Are there real differences between boys and girls?

Well are there?

As a child I seethed as I was left off football teams because it was ‘boys only’. I raged that I could join the brownies but not scouts and I fumed when the neighbourhood boys told me I couldn’t play because there were no girls allowed. I had little doubt, as a self assured ten year old, that if there was a difference it was irrelevant because girls were better than boys, boys just didn’t know it.

Now I’m a mother, a grown up, but I still feel the same ‘less than a man’ label sometimes applies. I was a stay at home mother, a label I struggled with and the box I thought it put me in, yet no matter how many times I felt a less than valuable member of society or doubted my worth, within me the bolshy young girl I once was continued to fume, ‘girls are as good as boys.’

But are girls really that different to boys? Is the difference genetic, environmental or societal?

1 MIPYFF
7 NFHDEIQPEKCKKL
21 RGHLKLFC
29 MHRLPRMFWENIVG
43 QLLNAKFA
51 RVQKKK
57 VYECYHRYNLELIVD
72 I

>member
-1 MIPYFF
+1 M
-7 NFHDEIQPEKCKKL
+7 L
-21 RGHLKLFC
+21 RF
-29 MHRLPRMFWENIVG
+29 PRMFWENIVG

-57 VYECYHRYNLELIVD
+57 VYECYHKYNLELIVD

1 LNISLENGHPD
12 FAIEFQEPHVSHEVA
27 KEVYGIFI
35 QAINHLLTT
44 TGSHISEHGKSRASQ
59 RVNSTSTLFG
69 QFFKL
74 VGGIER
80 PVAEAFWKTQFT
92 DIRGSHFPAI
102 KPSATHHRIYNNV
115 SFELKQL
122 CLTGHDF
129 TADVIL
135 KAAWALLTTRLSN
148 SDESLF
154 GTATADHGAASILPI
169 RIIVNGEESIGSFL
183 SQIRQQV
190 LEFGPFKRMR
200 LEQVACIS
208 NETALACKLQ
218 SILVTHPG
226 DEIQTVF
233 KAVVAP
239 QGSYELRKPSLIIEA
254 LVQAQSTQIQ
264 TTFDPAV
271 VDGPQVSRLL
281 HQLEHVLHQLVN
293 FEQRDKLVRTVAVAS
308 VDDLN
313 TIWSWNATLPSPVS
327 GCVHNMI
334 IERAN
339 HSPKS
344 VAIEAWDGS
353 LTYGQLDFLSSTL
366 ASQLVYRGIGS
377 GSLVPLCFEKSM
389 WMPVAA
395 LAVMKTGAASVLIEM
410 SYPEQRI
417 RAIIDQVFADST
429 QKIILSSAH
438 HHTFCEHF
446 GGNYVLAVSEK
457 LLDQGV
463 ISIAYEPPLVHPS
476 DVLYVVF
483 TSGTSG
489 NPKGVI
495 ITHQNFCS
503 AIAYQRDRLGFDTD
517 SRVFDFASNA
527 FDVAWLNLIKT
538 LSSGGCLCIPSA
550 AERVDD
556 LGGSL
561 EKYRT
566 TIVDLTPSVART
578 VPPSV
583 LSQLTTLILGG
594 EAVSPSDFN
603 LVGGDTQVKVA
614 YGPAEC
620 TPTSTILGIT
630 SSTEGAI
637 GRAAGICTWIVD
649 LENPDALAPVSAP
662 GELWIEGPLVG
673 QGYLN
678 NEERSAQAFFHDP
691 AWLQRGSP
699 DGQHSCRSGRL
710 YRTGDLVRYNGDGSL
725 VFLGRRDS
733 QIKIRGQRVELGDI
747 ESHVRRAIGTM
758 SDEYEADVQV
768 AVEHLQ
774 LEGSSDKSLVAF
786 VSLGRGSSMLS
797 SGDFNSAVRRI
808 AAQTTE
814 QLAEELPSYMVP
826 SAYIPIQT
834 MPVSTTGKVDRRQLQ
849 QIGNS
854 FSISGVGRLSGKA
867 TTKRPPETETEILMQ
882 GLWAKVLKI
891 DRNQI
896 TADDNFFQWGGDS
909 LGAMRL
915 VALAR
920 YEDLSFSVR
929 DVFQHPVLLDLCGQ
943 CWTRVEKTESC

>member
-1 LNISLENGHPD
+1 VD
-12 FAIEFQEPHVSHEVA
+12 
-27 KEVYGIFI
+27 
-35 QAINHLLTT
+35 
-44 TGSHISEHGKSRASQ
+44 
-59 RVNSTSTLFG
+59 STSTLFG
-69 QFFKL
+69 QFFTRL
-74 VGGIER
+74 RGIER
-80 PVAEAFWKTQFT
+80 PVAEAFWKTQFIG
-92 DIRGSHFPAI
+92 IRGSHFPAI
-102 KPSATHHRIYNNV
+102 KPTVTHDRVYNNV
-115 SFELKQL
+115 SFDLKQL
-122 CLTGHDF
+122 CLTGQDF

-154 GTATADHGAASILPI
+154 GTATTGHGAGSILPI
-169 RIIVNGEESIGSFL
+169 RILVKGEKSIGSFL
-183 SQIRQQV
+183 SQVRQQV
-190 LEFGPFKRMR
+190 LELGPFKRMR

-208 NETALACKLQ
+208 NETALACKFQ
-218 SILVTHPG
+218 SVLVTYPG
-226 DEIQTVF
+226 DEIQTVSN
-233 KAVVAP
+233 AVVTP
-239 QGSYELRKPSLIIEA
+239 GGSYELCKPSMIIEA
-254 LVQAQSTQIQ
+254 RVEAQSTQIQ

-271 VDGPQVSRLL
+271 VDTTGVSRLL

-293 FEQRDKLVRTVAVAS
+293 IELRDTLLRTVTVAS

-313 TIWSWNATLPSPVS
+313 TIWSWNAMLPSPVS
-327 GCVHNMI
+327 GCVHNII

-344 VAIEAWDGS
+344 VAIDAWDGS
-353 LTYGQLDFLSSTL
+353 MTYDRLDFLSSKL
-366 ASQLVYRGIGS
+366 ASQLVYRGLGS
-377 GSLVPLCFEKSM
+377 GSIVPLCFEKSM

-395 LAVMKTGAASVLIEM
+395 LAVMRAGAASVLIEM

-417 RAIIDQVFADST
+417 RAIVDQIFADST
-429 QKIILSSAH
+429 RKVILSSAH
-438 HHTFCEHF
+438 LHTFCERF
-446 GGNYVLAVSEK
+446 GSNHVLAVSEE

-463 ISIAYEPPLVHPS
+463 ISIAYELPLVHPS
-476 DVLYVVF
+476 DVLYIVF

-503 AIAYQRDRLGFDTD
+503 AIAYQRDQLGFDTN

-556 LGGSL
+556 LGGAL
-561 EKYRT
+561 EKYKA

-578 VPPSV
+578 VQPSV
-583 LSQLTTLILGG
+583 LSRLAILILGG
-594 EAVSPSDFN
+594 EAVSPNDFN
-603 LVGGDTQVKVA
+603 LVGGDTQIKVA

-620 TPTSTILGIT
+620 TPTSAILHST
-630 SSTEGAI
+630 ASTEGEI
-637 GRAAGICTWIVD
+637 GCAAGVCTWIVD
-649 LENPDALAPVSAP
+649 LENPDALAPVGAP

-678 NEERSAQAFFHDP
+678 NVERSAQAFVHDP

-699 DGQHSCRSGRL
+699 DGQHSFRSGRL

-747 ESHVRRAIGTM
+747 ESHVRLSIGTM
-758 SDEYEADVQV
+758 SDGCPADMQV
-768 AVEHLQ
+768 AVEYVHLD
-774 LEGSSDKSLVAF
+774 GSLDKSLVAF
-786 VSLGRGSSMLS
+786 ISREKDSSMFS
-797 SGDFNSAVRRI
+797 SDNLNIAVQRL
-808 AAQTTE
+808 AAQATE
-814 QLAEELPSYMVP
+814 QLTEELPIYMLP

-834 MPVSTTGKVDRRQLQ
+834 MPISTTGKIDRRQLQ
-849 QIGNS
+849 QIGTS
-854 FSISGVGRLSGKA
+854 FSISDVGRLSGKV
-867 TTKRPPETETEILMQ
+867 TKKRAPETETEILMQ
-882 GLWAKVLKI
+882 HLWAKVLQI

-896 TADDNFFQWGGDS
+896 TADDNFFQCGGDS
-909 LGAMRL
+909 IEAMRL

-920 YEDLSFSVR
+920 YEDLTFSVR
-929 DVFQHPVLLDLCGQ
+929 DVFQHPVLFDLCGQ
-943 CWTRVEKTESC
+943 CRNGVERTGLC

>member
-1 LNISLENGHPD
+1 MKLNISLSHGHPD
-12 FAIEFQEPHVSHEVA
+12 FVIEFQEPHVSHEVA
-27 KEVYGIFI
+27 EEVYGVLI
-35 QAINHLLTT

Well I’m no expert but after twenty five years of mothering I’ve done my own research. I have three girls and one boy. When they were small I did all in my power to create a level playing field for them, a ‘gender neutral’ environment today’s modern world would call it. My son played with dolls and buggies, my girls shot and killed each other, played football and did not have to wear pink. Β Yes I was confident I was creating equal human beings.

Did I succeed? Well judge for yourself. Here are my findings as seen in my home.

When I look at my girls and my boy, in general I see them as relatively equal. All appear to be strong, self assured, ambitious individuals who play sport, work and enjoy themselves equally. But what about closer to home? Are there differences of note?

Boys… Bedroom mank.
Girls.. Bedrooms cleaned a little more often, but two of the three bedrooms are generally also mank.

Boys… Clothes: left on floor. Eventually put into a wash basket the day he wakes up and discovers that every choice is dirty, photo (23)dusty or has shoe prints on it.